Another challenging beetle is shown next. This is a tumbling flower beetleMordella marginata. Tumbling flower beetles belong to their own rather obscure family, and they are normally found on flowers where they eat pollen. There, the least disturbance will cause them to live up to their name as they curl up and fall to the ground:

Next are two grasshoppers because I really like grasshoppers. The first is a ‘hopper nymph of uncertain identity, but it most resembles the Two-striped Grasshopper, Melanoplus bivittatus.

Following that is the Northern Green-striped GrasshopperChortophaga viridifasciata:

Over the previous summer, I made it a regular habit to scour the front porch in the morning to look for insects that were drawn in overnight by our porch light. Among the more common squatters were these very small Mayflies which I believe to be Callibaetus ferrugineus. First are two females. The close-up picture is focus-stacked with my super macro lens, as are all of the remaining pictures here. She looks pretty strange, as all Mayflies do, but get a load of the male in the next picture.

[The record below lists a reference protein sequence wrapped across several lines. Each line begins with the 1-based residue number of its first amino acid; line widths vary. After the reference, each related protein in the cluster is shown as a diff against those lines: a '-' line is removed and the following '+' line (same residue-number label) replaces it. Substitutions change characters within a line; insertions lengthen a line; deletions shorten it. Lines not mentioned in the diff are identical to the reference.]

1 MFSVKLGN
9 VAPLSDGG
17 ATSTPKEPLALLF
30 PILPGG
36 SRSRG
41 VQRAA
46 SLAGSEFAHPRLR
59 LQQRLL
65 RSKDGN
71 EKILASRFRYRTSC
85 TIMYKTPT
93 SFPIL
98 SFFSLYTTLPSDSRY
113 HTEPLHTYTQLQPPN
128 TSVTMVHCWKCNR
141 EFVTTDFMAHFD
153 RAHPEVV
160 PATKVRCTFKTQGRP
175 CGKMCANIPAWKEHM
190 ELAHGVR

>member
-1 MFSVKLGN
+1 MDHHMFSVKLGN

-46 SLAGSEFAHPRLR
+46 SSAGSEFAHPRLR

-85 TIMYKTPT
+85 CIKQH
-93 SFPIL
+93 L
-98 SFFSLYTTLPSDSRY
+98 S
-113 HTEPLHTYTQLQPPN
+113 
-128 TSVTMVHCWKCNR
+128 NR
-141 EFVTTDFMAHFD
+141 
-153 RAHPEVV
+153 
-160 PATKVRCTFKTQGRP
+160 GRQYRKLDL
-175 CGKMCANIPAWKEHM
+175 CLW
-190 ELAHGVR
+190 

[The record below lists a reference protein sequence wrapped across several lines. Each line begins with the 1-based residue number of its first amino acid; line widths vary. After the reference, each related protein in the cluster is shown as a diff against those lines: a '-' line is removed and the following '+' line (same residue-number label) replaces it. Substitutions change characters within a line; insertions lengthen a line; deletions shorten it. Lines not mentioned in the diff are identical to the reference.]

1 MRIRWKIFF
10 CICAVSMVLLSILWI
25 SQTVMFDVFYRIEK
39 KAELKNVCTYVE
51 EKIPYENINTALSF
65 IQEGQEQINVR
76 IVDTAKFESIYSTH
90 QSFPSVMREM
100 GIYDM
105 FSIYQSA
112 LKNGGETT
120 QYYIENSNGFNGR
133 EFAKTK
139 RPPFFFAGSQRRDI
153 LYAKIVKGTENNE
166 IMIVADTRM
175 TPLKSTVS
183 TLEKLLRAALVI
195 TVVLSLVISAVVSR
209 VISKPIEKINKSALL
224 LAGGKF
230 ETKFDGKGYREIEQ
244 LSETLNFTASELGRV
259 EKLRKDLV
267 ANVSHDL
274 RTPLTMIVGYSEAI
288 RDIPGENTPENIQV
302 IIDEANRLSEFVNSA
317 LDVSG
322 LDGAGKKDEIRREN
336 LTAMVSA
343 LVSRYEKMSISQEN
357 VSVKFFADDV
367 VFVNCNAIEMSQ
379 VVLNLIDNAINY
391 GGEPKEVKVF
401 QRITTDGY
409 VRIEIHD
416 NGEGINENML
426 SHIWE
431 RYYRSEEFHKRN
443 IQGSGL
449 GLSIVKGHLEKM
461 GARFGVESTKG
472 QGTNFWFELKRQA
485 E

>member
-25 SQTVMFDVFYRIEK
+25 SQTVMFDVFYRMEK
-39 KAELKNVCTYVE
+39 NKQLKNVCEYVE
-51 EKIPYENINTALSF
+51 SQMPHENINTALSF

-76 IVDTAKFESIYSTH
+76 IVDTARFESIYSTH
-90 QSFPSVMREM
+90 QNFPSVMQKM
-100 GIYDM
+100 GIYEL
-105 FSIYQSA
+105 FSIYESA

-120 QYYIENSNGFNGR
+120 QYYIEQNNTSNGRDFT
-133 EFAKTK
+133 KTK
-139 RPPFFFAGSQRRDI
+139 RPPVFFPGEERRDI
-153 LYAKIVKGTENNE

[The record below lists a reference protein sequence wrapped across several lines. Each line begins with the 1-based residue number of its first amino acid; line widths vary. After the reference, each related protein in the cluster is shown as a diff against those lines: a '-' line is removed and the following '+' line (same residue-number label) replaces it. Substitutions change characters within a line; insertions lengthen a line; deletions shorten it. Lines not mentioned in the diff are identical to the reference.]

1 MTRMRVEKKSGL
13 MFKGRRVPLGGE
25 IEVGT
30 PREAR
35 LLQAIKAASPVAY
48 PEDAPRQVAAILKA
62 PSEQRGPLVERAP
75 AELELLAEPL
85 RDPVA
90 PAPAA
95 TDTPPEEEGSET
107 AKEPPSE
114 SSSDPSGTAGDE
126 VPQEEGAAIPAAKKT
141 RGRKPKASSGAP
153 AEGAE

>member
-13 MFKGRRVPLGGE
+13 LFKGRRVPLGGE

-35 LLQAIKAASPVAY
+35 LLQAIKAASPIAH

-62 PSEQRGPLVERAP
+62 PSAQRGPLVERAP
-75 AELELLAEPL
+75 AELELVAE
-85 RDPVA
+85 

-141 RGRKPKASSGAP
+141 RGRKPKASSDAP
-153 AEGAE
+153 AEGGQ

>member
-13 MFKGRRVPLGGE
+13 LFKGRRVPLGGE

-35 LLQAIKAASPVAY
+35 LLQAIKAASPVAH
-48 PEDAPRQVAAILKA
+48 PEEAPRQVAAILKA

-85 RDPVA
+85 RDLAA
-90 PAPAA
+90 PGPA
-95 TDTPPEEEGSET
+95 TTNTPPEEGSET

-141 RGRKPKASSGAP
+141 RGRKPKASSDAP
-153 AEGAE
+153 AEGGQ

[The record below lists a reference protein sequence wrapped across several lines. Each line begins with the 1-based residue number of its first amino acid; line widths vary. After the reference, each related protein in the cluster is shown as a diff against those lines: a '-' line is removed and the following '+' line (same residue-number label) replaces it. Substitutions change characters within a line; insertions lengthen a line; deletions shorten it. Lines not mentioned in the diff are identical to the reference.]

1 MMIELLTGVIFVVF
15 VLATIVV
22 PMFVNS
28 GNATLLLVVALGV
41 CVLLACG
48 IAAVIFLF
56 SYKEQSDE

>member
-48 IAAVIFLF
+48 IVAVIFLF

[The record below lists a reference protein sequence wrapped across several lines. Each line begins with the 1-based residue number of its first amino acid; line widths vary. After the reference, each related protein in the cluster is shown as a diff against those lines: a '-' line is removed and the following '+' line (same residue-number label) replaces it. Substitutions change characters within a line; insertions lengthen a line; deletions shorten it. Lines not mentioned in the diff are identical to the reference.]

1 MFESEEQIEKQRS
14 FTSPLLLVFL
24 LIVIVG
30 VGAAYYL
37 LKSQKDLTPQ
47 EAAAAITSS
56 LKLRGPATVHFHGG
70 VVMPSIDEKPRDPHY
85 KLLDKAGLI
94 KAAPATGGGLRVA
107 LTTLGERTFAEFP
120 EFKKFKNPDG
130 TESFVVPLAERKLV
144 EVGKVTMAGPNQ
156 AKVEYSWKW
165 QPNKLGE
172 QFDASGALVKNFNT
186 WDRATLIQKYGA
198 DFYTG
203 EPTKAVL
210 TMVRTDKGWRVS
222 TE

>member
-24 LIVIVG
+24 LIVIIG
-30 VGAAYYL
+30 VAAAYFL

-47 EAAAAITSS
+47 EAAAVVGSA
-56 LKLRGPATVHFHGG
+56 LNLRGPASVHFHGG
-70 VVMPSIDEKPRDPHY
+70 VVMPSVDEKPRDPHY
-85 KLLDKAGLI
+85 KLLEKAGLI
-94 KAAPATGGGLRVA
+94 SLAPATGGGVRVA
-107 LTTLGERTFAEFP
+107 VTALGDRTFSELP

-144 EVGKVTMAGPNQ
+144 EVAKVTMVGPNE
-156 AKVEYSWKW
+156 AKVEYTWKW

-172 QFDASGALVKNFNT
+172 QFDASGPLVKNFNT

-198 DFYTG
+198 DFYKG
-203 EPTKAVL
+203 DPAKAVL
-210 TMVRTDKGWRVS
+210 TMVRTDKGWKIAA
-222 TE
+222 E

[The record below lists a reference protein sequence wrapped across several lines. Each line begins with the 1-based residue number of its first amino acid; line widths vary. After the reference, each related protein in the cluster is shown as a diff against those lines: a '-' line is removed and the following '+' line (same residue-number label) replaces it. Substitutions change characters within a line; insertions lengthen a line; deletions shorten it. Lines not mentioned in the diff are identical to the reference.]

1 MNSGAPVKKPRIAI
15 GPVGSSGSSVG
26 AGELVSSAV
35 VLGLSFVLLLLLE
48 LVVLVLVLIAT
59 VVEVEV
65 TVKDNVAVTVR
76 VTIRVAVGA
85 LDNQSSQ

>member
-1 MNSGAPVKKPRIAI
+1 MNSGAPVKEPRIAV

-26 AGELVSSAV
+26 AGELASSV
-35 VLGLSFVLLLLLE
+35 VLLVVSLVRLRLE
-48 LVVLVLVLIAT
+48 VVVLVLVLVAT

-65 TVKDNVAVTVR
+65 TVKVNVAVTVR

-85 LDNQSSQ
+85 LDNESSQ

Here is a male. I still remember my astonishment seeing the first of these! The upward turret-shaped portion of their compound eyes are thought to be used to watch for females:

This set finishes with a couple spiders. First up is a Slender Crab SpiderTibellus sp. These are shaped to stretch out along grass blades:

And finally, here is a Ground Crab SpiderXysticus sp. The super macro lens lets me peer into a new world, but I wasn’t expecting that face to look back from it!: